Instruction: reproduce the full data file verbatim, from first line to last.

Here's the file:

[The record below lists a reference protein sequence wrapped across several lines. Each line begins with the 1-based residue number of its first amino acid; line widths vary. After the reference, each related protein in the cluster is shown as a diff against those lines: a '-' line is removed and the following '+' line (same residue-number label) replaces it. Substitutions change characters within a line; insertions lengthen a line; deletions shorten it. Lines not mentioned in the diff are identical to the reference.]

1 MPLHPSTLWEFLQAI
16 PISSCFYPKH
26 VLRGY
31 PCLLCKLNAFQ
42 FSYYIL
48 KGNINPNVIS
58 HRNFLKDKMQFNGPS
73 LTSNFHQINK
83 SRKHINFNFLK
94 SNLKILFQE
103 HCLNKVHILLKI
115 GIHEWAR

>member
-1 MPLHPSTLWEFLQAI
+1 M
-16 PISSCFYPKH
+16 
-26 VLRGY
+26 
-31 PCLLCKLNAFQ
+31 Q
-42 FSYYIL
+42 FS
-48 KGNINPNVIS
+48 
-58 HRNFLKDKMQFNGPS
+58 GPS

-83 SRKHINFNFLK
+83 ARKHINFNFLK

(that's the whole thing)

[The record below lists a reference protein sequence wrapped across several lines. Each line begins with the 1-based residue number of its first amino acid; line widths vary. After the reference, each related protein in the cluster is shown as a diff against those lines: a '-' line is removed and the following '+' line (same residue-number label) replaces it. Substitutions change characters within a line; insertions lengthen a line; deletions shorten it. Lines not mentioned in the diff are identical to the reference.]

1 MPLHPSTLWEFLQAI
16 PISSCFYPKH
26 VLRGY
31 PCLLCKLNAFQ
42 FSYYIL
48 KGNINPNVIS
58 HRNFLKDKMQFNGPS
73 LTSNFHQINK
83 SRKHINFNFLK
94 SNLKILFQE
103 HCLNKVHILLKI
115 GIHEWAR

>member
-1 MPLHPSTLWEFLQAI
+1 M
-16 PISSCFYPKH
+16 
-26 VLRGY
+26 
-31 PCLLCKLNAFQ
+31 Q
-42 FSYYIL
+42 FS
-48 KGNINPNVIS
+48 
-58 HRNFLKDKMQFNGPS
+58 GPS

-83 SRKHINFNFLK
+83 ARKHINFNFLK